Cameron said he was not provided with an opportunity for discussion with Minister Carolyn Bennet, and only learned about the settlement in the news. He is aware of only a handful of Saskatchewan First Nations visited by the Ontario law firm that negotiated the agreement before it was signed.
Appropriate terms that include “a process that rights the historic wrongs, is restorative and does no further harm to survivors, and leaves a positive and lasting legacy is true Reconciliation”.
The amount of the settlement is also being disputed. Not only are proposed amounts n the settlement smaller than those set aside for residential school survivors, but there is also no provision for a base compensation payment for attendance only. Instead, survivors will have to establish that they suffered some type of abuse to claim compensation.
Residential school survivors only had to establish they attended an institution to receive compensation.
Jeremy Bouchard, a partner in Gowling WLG, the law firm handling the settlement, told the Saskatoon Starphoenix that members of his firm have travelled across Canada to speak with day school survivors and Indigenous leaders about what they wanted to see in the settlement agreement.
He said there is a demand for “a process that’s simple, user friendly” and treats claimants with dignity and respect.
A written statement issued by Gowling this week says the simple, paper-based process means survivors don’t have to hire a lawyer to submit their claims.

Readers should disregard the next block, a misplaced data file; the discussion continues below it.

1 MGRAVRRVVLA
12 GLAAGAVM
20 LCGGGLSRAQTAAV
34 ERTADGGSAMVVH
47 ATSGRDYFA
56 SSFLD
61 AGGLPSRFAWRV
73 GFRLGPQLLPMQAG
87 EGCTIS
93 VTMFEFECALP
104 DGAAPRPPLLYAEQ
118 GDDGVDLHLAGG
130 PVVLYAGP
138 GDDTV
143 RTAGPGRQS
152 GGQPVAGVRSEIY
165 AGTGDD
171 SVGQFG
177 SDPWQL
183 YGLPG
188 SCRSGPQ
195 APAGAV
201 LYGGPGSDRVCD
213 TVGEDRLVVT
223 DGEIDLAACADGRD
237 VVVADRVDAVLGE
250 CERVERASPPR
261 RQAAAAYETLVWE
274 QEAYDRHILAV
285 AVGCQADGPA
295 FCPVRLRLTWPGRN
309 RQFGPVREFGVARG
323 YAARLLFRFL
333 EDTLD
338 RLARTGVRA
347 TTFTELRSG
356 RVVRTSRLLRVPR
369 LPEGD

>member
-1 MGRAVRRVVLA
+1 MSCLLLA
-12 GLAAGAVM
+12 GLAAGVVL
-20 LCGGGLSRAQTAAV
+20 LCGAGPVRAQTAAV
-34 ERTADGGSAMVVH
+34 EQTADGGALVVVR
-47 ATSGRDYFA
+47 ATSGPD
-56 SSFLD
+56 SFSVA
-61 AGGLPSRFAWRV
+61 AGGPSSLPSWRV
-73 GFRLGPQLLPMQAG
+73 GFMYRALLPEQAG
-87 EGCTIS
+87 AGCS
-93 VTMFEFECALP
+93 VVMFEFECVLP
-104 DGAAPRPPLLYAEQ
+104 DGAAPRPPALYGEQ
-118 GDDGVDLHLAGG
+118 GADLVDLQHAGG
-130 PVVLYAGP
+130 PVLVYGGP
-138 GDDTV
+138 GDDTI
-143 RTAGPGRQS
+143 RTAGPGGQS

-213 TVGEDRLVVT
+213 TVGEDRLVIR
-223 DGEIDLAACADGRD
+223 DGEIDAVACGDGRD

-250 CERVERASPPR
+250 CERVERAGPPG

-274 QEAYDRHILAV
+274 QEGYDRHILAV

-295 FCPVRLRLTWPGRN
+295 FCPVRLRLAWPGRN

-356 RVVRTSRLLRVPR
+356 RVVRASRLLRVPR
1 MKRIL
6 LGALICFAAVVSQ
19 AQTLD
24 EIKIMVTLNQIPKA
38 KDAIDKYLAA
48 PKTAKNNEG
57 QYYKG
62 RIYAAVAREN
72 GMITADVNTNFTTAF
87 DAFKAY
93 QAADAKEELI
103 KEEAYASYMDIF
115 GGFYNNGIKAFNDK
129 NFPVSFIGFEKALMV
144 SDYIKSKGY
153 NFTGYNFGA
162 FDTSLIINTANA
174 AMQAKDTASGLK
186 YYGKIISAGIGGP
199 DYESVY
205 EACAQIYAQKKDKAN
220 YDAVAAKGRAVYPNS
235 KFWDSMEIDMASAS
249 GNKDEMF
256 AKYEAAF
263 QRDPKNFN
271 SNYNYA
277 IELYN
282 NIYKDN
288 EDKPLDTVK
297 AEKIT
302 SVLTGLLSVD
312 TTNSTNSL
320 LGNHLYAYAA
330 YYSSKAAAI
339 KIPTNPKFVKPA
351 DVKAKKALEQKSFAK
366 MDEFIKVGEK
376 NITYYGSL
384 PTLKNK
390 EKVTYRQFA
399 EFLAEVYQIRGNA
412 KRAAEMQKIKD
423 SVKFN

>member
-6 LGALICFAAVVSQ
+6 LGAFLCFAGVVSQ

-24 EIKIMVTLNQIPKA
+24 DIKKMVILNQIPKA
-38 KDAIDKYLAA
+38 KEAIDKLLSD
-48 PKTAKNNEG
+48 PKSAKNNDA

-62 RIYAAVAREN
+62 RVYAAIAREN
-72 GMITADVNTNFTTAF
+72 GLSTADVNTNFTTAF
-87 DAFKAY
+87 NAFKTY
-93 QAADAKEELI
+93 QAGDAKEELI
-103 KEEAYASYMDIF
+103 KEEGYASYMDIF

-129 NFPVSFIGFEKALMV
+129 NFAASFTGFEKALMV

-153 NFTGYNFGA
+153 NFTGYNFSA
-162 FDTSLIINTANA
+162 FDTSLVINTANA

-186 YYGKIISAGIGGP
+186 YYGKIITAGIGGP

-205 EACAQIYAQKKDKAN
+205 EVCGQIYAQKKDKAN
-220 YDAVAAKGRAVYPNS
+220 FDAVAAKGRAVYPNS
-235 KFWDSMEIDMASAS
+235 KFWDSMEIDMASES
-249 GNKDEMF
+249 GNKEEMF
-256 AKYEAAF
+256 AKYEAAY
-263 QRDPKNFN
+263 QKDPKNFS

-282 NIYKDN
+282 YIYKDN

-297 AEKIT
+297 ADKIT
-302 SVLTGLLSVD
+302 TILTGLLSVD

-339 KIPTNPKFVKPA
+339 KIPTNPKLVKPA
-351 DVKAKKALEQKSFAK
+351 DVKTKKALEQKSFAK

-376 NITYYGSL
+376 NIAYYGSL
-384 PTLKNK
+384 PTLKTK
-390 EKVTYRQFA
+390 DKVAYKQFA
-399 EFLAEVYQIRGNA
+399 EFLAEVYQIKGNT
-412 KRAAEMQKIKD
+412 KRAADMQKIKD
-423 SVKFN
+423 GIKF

Bouchard said his firm is “fully committed and resourced” to provide legal support to people regardless of where they live.
He said the firm is designing “a robust support program for claimants which will include on-the-ground as well as digital, language, legal and culturally-appropriate mental health supports for people across the country.”
Gowling has said the absence of hearings saves survivors from having to go on a witness stand and be cross-examined about their stories.
The firm says the one-year deadline also reflects what survivors want.
“One of the challenges that we saw from the very beginning is that we are running out of time. We lose 2,000 survivors every year. So this process is designed to provide payment as quickly as possible to everyone who is eligible,” Bouchard said.
The federal approval hearing is scheduled to run May 13 to 15 at federal court in Winnipeg. There, a judge will determine if the proposed settlement is fair and in the best interests of day school survivors.
— with files from Andrea Hill, Saskatoon StarPhoenix